Bishop Mullally replied: “The work that we’ve done around how we create safe spaces goes for all of us, whatever our theological view or whatever our sexual identity. . .

“The team itself from LLF has spent a lot of time with those that have been involved in the filming of material, and we are supporting them as individuals, and, of course, we hope that LLF will be a conversation of love.”

Stephen Hofmeyr (Guildford) asked for confirmation or denial as to whether, when putting together the LLF resources, “a deliberate decision was made not to set out systematically the case for and against maintaining the status quo”.

Bishop Mullally replied that the purpose of LLF was neither to affirm or deny the status quo in relation to the Church’s teaching on sexuality. Its purpose, rather, “was around how we enable the whole Church to enlarge and deepen their understanding of what it is to be human, and to begin to explore those questions of identity, sexuality, relationships and marriage in that context”.

Stephen Lynas (Bath & Wells) said that there was “a real issue . . . about take-up at parish level of LLF . . . [resources] as we come out of Covid”. Would the Next Steps group consider reviewing the timescale for parish engagement with LLF?

The group was aware of the pressures, Bishop Mulllaly said, “but also we’re aware that there are people who don’t want us to knock this into the long grass”. The group was listening to feedback, however, and would consider altering the time-scale.

Angus Goudie (Durham) asked about the implications of the Methodist decision to permit same-sex marriages. What did the next steps group propose should be done to enable Methodist congregations within local ecumenical partnerships “to act in accord with their will and prayerful discernment, especially during this interim when we are seeking to discern the Holy Spirit’s leading in our own LLF process?”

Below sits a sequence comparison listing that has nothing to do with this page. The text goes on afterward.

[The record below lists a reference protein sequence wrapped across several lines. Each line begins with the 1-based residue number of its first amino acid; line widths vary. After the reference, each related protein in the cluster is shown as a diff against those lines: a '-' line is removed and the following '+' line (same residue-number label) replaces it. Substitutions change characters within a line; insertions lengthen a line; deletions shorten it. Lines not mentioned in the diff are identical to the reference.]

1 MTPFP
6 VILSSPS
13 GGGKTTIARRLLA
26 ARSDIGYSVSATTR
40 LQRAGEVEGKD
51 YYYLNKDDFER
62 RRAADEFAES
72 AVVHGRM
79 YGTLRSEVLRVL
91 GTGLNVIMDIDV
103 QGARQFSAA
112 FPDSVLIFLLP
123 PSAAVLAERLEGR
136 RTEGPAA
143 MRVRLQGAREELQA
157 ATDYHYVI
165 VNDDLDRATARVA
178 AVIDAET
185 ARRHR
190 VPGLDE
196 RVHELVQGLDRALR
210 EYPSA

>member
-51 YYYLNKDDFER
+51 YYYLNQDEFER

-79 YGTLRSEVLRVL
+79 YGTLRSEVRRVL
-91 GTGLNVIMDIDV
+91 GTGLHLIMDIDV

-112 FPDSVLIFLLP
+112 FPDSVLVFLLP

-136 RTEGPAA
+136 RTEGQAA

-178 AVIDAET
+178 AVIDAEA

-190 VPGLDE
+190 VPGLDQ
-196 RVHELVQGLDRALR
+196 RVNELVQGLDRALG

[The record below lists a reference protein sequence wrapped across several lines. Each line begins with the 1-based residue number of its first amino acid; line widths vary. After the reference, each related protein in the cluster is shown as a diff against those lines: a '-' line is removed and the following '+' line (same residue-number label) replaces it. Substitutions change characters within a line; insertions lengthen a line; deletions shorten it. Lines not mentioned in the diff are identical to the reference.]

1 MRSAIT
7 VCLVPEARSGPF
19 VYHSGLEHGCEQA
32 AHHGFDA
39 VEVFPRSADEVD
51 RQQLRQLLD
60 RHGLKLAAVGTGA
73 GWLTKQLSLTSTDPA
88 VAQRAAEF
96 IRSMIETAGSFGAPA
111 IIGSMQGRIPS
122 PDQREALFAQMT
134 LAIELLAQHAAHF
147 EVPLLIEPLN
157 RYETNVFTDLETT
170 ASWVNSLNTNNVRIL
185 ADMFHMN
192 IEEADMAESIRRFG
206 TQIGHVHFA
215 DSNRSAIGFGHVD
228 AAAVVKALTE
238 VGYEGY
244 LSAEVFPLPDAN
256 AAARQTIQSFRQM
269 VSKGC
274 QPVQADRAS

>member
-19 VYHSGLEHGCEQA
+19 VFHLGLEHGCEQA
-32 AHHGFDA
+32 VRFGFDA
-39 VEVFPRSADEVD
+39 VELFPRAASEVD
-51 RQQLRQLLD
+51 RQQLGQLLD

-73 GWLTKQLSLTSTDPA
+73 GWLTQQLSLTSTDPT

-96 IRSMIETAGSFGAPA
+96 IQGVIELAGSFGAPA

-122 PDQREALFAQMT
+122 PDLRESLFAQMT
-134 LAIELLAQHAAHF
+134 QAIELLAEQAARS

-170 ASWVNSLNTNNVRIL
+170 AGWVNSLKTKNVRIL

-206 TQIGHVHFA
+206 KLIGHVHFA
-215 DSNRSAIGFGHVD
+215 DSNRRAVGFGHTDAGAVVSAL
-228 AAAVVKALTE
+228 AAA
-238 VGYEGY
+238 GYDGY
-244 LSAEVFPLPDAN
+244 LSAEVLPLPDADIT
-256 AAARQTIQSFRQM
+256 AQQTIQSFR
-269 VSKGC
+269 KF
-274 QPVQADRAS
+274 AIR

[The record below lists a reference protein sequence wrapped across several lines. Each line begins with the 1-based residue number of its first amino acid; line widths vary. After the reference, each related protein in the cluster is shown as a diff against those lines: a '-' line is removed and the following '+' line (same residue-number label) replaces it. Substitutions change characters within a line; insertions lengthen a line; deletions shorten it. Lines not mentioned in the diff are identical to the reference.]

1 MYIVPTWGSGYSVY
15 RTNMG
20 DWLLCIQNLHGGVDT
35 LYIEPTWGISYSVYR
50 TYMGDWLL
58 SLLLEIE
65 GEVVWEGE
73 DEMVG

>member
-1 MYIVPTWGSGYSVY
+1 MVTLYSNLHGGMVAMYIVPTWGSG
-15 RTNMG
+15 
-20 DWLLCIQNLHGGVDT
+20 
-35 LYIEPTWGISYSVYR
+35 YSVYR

Bishop Mullally said that this was probably a question for the Next Steps Covenant group to answer.

Clive Scowen (London) asked whether the House of Bishops would ensure that the Methodist decision about same-sex marriages “will not result in Church of England buildings being used for Methodist same-sex wedding services”.

Bishop Mullally said that this was “an area of overlap” between the LLF Next Steps group and the Next Steps Covenant group. “I will take that away and come back to you.”

During questions to the chair of the Pensions Board, Clive Mather, Pat Hawkins (Lichfield) asked what consideration had been given to clergy who retire early “not because of their own ill-health but because they have necessarily become a full-time carer”.

Mr Mather said that early retirement was a complex issue which had a “very significant financial impact on, of course, the individual, but also on the [pension] fund”. The C of E’s pension fund was regulated he said, and had to abide by the rules of its trust deed. “It is simply not possible for us to allow people to retire without the cost of that arrangement being addressed — otherwise, the other members of the fund could be disadvantaged by the person leaving.”

Mr Margrave asked whether the Pensions Board had “considered developing a national scheme to ensure no clergyperson who is having to retire due to disabilities or ill-health is unsupported because of the financial difficulties or constraints of one of the responsible bodies — for example, the diocese simply having no cash?”

Mr Mather replied: “We recognise that, in a period of change, we all need to be sensitive to individual arrangements, but it is simply not within our gift to enter that domain, other than to provide whatever support we can through the services we’re commissioned to provide — that’s, of course, pensions, housing, and retirement services, so making information and support available in specific cases. But I think the thrust of your concern would have to be addressed in the responsible bodies and from there the conversation could come to us. I don’t believe that that is something we could take on and answer.”